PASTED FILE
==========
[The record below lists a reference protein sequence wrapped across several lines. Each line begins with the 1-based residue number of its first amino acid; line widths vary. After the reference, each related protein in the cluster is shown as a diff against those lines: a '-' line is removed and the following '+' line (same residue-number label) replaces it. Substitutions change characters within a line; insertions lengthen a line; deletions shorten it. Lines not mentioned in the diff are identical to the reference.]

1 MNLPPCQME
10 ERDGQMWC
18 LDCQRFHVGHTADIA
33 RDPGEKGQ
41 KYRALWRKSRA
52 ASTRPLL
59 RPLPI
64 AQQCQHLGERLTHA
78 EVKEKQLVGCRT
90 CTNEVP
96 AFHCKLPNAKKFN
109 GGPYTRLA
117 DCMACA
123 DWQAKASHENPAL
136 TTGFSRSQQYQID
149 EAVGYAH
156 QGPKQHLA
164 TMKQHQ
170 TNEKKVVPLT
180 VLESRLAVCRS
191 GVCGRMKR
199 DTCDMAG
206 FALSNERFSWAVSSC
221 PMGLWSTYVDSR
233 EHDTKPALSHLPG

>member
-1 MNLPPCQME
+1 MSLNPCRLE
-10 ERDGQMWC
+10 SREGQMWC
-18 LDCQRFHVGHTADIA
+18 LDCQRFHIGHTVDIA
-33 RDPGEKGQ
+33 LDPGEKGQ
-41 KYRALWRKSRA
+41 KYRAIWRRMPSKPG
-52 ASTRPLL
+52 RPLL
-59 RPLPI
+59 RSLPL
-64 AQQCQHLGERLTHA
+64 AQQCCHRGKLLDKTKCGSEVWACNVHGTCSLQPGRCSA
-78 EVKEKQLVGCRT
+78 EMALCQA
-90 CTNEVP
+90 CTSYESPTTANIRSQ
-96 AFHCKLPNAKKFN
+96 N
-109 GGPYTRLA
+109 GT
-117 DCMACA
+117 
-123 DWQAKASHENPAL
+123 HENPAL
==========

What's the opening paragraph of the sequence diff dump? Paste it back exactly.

[The record below lists a reference protein sequence wrapped across several lines. Each line begins with the 1-based residue number of its first amino acid; line widths vary. After the reference, each related protein in the cluster is shown as a diff against those lines: a '-' line is removed and the following '+' line (same residue-number label) replaces it. Substitutions change characters within a line; insertions lengthen a line; deletions shorten it. Lines not mentioned in the diff are identical to the reference.]